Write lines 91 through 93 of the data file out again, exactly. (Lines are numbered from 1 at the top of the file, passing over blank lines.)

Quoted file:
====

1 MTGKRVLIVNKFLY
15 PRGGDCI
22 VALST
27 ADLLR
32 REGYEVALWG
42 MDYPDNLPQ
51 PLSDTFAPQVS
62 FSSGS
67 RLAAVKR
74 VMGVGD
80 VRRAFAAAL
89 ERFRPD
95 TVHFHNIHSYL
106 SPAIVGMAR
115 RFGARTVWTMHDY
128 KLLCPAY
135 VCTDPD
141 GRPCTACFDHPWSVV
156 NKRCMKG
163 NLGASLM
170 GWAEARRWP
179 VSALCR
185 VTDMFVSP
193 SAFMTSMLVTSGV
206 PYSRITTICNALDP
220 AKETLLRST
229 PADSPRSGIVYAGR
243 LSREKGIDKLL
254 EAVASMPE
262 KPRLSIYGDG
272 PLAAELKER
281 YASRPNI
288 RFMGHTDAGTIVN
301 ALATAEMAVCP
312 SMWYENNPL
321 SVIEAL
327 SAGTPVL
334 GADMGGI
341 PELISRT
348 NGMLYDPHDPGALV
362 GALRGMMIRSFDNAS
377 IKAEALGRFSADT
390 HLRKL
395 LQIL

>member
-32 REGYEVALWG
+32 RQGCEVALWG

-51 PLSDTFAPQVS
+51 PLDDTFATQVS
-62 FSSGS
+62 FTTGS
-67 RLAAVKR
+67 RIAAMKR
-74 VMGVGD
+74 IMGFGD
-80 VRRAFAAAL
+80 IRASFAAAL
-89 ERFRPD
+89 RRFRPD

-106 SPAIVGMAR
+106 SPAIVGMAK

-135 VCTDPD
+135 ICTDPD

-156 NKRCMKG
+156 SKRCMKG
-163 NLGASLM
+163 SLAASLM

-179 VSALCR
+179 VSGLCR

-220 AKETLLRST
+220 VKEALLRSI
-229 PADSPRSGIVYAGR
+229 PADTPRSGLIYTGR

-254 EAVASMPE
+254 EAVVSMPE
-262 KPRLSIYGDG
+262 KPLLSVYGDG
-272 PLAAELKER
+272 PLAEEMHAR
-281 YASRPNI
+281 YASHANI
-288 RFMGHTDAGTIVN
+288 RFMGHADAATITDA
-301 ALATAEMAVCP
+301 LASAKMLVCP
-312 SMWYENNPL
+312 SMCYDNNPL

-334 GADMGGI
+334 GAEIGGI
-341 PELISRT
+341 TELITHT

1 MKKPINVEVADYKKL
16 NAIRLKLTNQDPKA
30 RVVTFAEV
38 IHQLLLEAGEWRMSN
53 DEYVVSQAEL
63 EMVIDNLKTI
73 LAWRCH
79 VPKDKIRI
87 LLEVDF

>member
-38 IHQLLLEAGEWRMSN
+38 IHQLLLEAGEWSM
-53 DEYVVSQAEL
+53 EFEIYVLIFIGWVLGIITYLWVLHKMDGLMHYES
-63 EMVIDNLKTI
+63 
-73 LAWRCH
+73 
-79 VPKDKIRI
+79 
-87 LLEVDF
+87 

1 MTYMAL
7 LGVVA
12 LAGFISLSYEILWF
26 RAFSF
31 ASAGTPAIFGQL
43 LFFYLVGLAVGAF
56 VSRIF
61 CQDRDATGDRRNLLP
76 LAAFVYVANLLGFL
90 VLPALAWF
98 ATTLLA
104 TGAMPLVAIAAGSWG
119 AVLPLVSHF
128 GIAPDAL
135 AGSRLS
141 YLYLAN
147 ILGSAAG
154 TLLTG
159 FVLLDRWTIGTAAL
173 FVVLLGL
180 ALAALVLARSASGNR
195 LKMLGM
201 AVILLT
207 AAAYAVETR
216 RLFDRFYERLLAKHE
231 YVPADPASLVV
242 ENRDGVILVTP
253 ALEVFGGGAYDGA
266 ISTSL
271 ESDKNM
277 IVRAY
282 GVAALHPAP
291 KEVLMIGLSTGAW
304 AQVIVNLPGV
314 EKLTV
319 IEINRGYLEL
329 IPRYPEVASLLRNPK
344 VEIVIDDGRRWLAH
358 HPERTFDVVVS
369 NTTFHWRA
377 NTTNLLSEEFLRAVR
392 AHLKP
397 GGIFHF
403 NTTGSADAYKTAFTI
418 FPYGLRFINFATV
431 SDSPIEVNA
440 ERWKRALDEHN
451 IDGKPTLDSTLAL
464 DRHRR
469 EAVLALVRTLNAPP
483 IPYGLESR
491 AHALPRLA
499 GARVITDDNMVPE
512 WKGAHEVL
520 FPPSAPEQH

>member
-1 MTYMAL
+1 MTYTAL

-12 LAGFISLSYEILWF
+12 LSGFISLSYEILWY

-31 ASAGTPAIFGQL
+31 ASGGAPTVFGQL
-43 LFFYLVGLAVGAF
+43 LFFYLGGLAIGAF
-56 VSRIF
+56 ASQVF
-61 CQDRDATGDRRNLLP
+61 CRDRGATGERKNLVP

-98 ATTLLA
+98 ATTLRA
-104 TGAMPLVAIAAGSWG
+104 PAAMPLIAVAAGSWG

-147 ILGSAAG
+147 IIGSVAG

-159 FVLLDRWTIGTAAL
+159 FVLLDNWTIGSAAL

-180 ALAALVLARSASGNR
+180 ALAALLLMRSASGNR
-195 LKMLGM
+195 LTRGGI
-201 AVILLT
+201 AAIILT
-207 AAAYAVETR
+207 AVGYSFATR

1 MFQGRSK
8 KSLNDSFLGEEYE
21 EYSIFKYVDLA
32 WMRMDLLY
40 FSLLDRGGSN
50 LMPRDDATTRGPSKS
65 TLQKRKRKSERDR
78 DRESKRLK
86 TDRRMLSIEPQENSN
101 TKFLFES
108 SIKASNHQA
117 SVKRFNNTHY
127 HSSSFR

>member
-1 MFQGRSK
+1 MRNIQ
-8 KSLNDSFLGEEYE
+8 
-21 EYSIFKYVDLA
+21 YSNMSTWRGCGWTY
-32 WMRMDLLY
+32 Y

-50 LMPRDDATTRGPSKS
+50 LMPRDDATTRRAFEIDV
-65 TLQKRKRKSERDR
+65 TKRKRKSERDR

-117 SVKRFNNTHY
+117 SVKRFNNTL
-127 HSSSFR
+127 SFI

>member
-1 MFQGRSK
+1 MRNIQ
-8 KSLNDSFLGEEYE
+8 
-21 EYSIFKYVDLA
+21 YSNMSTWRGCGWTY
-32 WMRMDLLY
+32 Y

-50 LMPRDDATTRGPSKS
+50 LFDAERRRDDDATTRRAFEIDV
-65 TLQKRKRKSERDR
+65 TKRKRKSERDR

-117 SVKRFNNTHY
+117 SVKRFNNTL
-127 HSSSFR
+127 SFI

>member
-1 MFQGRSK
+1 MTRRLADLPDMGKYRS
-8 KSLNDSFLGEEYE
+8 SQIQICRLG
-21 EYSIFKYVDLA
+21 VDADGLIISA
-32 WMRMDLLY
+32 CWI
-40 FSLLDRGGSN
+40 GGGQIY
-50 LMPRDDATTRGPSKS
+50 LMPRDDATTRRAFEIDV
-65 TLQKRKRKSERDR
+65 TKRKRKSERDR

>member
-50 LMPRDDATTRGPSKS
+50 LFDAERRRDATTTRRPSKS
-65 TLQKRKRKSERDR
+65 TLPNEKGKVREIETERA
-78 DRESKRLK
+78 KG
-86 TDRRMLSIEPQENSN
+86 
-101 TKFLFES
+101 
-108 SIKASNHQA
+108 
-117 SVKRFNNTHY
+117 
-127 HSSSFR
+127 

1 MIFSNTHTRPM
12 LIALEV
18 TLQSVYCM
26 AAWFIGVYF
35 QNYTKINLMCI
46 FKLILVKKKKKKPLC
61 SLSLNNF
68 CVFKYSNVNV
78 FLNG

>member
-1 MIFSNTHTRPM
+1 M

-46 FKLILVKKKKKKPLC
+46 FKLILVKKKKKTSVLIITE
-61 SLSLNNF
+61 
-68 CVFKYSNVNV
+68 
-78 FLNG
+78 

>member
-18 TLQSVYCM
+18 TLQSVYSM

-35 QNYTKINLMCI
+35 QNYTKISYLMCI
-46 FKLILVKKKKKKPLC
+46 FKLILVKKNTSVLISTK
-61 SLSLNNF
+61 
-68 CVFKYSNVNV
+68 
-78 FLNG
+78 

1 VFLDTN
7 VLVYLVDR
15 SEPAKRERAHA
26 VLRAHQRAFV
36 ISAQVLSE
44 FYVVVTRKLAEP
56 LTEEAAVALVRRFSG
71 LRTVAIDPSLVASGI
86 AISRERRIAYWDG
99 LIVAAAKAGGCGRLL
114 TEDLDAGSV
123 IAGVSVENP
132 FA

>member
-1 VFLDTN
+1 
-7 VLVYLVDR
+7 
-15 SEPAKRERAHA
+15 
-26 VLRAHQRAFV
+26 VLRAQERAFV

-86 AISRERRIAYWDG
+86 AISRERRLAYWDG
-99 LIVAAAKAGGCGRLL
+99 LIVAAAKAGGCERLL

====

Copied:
+341 TELITHT

1 MKKPINVEVADYKKL
16 NAIRLKLTNQDPKA